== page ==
Not my tent
Another Loopallu has come and gone and with it the festival season comes to a close. Well as far as I know anyway. I won’t be going to anymore this year. It’s a cracking big wee festival, couple of thousand people in a campsite with one stage, a beer tent and a few other bits and bobs with some gorgeous scenery and the lovely town of Ullapool surrounding it. Biggest advantage over other festivals? Because it’s in a campsite there are actual proper toilets instead of portaloos. So if the thought of festival toilets is what puts you off the others you won’t have any worries with this one. And it’s family friendly, loads of kids. Talked with one couple who had an adorable 18 month old girl who was attending her 4th festival. Loves them apparently.
A wee fairy and a baby with ear protectors. Adorabubble.
As I like to do let’s get the thanks out of the way first. Thank you very much to the organisers for throwing another great, friendly festival. There were a couple of line up choices that were surprisingly (to me) excellent and the whole thing was very well run. Thanks to the staff in the beer tent who were very friendly and quick with supplying the booze. Thanks to the vendors for keeping us fed, even if some of the prices were a bit festivally, and of course to the bands. Who I’ll talk about now seeing as that’s what I do.
Official photgrapher polar bear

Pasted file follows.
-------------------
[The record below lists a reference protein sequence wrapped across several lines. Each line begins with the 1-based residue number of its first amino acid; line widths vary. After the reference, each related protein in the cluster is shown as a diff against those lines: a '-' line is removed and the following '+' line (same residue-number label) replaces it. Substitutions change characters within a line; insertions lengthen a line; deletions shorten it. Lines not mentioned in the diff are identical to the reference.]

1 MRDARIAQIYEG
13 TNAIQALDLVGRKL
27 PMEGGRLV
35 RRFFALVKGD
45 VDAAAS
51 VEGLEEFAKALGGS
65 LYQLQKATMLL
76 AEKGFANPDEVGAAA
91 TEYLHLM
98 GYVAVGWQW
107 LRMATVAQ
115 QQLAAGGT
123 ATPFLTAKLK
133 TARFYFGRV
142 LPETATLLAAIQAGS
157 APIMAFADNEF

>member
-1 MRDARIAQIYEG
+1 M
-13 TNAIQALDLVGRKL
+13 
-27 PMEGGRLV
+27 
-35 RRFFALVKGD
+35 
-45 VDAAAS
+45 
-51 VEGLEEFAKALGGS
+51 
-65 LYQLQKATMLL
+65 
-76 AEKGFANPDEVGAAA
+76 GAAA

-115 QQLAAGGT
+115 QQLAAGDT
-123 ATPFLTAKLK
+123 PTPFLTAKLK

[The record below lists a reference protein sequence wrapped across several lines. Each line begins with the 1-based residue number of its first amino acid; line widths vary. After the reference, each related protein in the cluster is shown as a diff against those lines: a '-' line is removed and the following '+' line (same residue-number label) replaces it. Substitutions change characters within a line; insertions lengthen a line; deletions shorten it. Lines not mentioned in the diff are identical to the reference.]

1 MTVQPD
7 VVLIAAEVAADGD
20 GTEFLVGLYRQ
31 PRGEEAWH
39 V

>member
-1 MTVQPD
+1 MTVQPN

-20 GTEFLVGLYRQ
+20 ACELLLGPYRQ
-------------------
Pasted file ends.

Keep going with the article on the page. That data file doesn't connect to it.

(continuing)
After one more very special thanks to my mum. 1)For the lift which meant I could bring heaps of stuff, well a duvet, without worrying about carrying it all and 2)for being the official A Slice of Fried Gold photographer for the fest. I COULD have gotten her pit access BUT we only have a wee digital camera. Got well in to it at times and the pictures are no bad at all. As you will see throughout (and have done already)
So things start off a wee bit differently at Loopallu with the Ullapool Pipe Band marching in to kick off proceedings. I believe the band is all kids from the local academy who had some very serious faces for people who got an afternoon off school. All smiles at the end on their way out though so probably just because they were concentrating. It’s a nice touch and people from further afield certainly enjoyed it. Plenty of cheers for them too.
Then the line up started with Brown Bear and the Bandits, a three piece folk band from Largs. Personally I think the leading man looks a wee bit more like a lion than a bear with a mighty mane of hair but that’s just me. They have a lady drummer which makes a change and damned fine she is too. For a drummer, not for a lady drummer. Girls can do anything boys can after all. They’re all very talented with some pumping good folk rock music. Plenty of technical twiddly bits on both guitar and bass. And the singer has an unique voice and style, a bit woo! and shouty! They’ve been on the goNorth circuit and quite rightly too. Went for a wee bit of banter, I will be mentioning the banter, but wasn’t fully in to it. Starting a festival is DAMNED hard though. It was a cracking start to proceedings and I loved every minute.